On Mon, 06 Dec 2004 19:29:26 PST, bipin gautam said:
A simple yet effective solution would be, for AV
vendors to (say) add the vulnerable system dll's,
execudables etc... in a threat list (Refering to
Microsoft's KB or something similar) And after
completing the virus scan, suggest the users to
download proper patches accordingly to threat level
and directing the end users towards proper link to do
Simple, effective, and Won't Happen In Our Lifetime.
Remember - we're talking about a multi-billion dollar market segment
devoted to fixing shortcomings in another company's software. And said
segment doesn't want to kill the goose that laid the golden eggs.
Repeat after me: Most A/V vendors don't actually give a squat about
your security. They are there to sell you products and improve their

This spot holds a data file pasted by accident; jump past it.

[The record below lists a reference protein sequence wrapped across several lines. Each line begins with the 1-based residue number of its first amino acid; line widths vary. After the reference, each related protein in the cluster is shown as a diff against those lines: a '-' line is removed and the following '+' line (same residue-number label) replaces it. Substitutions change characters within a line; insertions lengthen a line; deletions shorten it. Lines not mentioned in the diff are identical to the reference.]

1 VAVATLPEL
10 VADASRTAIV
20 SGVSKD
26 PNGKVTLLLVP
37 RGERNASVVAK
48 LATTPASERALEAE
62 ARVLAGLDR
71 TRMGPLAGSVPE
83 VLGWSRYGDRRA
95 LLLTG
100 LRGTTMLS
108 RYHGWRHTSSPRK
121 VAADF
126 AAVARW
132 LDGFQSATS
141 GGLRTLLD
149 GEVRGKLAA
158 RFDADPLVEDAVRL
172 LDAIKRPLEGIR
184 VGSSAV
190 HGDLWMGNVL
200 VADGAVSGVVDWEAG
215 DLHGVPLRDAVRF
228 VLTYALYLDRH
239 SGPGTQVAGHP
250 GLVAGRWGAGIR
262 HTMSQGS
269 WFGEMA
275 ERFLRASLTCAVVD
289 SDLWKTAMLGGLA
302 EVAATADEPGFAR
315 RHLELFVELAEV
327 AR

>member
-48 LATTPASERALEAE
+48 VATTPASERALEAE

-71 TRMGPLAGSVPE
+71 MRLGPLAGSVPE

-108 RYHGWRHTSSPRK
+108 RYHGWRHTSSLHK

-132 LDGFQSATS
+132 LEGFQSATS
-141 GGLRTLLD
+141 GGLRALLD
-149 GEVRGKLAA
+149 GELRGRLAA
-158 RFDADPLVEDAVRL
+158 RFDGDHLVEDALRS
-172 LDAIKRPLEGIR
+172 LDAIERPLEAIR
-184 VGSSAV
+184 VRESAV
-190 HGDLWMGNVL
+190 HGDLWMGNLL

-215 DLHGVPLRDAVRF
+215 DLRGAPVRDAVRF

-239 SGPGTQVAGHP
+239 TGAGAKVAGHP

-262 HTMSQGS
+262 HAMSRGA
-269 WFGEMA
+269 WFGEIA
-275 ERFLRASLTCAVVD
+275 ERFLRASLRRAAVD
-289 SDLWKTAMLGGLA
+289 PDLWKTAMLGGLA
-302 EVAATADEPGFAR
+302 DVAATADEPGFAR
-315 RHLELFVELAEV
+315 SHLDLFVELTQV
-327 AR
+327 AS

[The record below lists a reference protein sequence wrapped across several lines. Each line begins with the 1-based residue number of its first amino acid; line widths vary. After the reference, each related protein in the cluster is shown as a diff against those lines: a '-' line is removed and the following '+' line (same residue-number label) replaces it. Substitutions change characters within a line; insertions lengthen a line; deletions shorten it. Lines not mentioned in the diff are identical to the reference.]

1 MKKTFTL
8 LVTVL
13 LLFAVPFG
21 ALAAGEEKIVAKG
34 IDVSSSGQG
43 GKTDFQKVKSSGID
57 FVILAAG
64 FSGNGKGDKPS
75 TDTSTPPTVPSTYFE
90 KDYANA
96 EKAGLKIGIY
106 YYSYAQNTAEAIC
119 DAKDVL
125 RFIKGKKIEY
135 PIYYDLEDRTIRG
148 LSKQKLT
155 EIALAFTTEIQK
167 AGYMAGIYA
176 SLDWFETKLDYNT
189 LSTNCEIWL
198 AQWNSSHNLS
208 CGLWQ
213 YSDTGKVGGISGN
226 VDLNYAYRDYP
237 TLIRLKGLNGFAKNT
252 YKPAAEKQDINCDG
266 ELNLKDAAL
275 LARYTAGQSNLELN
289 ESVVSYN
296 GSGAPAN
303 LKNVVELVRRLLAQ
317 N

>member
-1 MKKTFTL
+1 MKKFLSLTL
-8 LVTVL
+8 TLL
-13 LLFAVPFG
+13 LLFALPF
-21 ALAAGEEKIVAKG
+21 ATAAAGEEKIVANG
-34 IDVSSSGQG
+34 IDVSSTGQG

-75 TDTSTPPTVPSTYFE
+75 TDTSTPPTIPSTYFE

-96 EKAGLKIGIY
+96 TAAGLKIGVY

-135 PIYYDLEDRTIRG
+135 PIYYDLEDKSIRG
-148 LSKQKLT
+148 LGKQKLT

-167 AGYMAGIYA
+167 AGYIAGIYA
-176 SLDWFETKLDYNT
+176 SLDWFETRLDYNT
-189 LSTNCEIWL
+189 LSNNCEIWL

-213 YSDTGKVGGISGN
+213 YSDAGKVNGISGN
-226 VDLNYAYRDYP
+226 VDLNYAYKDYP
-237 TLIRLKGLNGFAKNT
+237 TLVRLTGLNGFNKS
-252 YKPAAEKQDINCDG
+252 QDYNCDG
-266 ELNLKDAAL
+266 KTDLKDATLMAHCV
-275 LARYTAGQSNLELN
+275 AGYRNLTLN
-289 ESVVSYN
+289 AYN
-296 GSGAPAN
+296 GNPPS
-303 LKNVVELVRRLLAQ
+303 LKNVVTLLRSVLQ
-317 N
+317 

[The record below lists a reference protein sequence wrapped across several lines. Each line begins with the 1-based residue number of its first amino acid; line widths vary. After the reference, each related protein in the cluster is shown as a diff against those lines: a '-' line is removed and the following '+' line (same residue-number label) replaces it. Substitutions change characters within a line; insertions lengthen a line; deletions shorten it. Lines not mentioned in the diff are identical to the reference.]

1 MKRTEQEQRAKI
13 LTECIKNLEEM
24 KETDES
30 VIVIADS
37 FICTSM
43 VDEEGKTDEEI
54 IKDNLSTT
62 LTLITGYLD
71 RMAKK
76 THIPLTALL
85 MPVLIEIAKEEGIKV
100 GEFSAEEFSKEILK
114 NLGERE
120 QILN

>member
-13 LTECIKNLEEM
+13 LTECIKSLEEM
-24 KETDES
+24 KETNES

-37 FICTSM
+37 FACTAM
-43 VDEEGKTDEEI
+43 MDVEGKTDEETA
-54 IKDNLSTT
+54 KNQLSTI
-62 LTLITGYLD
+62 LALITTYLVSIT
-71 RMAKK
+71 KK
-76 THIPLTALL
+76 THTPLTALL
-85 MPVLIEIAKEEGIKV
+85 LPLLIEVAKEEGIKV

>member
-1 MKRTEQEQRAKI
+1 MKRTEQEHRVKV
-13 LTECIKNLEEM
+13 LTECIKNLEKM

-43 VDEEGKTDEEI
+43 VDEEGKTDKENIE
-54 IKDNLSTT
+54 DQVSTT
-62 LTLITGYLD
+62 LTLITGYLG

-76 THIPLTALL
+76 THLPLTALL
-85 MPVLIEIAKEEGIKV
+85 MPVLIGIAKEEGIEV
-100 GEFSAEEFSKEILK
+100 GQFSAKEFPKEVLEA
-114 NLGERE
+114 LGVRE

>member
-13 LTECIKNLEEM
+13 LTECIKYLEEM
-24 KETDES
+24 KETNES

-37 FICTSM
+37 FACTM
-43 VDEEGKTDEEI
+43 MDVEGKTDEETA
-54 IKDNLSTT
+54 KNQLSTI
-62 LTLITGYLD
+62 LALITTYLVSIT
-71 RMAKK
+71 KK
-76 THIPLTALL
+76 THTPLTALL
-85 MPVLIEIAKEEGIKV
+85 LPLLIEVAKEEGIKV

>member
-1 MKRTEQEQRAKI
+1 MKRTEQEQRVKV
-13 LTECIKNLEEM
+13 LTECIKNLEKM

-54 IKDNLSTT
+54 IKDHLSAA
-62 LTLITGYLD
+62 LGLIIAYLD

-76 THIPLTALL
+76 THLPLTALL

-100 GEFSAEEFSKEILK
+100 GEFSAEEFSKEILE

bottom line, not yours. They don't care about your bottom line as long
as your bottom line can still pay their invoices.
The A/V vendors have known for several years now exactly how not to
send "a virus was cleaned from your email by ShinyAV" spam, but they keep
doing it anyhow, just to get brainshare for ShinyAV. What business case
is there for them to give you a pointer to vendor patches that will close
some of the holes that let the malware in?
(Also, keep in mind that if they don't point you at IE fixes, then when
you get 0wned by an IE hole, they can just say "Hey, that's not a virus,
that's an IE hole, Not Our Problem"...)